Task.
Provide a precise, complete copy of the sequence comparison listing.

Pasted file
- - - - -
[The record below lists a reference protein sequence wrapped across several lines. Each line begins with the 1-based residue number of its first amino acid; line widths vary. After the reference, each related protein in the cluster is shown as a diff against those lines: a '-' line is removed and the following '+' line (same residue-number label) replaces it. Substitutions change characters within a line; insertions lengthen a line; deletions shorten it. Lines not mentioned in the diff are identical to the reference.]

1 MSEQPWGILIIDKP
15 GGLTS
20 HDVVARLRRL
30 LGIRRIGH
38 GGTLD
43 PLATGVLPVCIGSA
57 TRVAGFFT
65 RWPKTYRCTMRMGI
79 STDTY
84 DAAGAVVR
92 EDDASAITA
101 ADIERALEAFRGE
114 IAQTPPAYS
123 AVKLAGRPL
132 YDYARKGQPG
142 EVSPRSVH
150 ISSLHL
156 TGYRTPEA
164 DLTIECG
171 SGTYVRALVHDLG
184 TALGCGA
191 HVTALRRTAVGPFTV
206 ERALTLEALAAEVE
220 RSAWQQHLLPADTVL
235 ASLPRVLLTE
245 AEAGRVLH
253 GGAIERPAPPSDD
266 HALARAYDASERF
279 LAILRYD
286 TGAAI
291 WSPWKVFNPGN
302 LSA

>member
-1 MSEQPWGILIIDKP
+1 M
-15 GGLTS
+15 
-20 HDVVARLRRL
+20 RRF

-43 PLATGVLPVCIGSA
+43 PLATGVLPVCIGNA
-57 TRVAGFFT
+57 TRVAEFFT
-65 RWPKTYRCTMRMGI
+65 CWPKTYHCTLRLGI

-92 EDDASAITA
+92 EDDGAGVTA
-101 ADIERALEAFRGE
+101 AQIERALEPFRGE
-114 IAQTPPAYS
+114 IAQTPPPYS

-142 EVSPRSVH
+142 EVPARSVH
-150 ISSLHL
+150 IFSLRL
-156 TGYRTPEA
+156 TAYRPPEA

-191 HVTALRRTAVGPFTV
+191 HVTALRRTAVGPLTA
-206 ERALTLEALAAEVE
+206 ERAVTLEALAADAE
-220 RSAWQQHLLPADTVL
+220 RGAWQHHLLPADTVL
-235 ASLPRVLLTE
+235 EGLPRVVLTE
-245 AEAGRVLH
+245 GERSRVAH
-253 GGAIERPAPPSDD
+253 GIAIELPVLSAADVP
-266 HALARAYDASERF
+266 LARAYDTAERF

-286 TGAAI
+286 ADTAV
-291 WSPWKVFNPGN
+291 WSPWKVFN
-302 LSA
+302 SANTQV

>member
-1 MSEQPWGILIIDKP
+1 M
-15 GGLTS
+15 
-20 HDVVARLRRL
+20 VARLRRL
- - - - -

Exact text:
[The record below lists a reference protein sequence wrapped across several lines. Each line begins with the 1-based residue number of its first amino acid; line widths vary. After the reference, each related protein in the cluster is shown as a diff against those lines: a '-' line is removed and the following '+' line (same residue-number label) replaces it. Substitutions change characters within a line; insertions lengthen a line; deletions shorten it. Lines not mentioned in the diff are identical to the reference.]

1 MSEQPWGILIIDKP
15 GGLTS
20 HDVVARLRRL
30 LGIRRIGH
38 GGTLD
43 PLATGVLPVCIGSA
57 TRVAGFFT
65 RWPKTYRCTMRMGI
79 STDTY
84 DAAGAVVR
92 EDDASAITA
101 ADIERALEAFRGE
114 IAQTPPAYS
123 AVKLAGRPL
132 YDYARKGQPG
142 EVSPRSVH
150 ISSLHL
156 TGYRTPEA
164 DLTIECG
171 SGTYVRALVHDLG
184 TALGCGA
191 HVTALRRTAVGPFTV
206 ERALTLEALAAEVE
220 RSAWQQHLLPADTVL
235 ASLPRVLLTE
245 AEAGRVLH
253 GGAIERPAPPSDD
266 HALARAYDASERF
279 LAILRYD
286 TGAAI
291 WSPWKVFNPGN
302 LSA

>member
-1 MSEQPWGILIIDKP
+1 M
-15 GGLTS
+15 
-20 HDVVARLRRL
+20 RRF

-43 PLATGVLPVCIGSA
+43 PLATGVLPVCIGNA
-57 TRVAGFFT
+57 TRVAEFFT
-65 RWPKTYRCTMRMGI
+65 CWPKTYHCTLRLGI

-92 EDDASAITA
+92 EDDGAGVTA
-101 ADIERALEAFRGE
+101 AQIERALEPFRGE
-114 IAQTPPAYS
+114 IAQTPPPYS

-142 EVSPRSVH
+142 EVPARSVH
-150 ISSLHL
+150 IFSLRL
-156 TGYRTPEA
+156 TAYRPPEA

-191 HVTALRRTAVGPFTV
+191 HVTALRRTAVGPLTA
-206 ERALTLEALAAEVE
+206 ERAVTLEALAADAE
-220 RSAWQQHLLPADTVL
+220 RGAWQHHLLPADTVL
-235 ASLPRVLLTE
+235 EGLPRVVLTE
-245 AEAGRVLH
+245 GERSRVAH
-253 GGAIERPAPPSDD
+253 GIAIELPVLSAADVP
-266 HALARAYDASERF
+266 LARAYDTAERF

-286 TGAAI
+286 ADTAV
-291 WSPWKVFNPGN
+291 WSPWKVFN
-302 LSA
+302 SANTQV

>member
-1 MSEQPWGILIIDKP
+1 M
-15 GGLTS
+15 
-20 HDVVARLRRL
+20 VARLRRL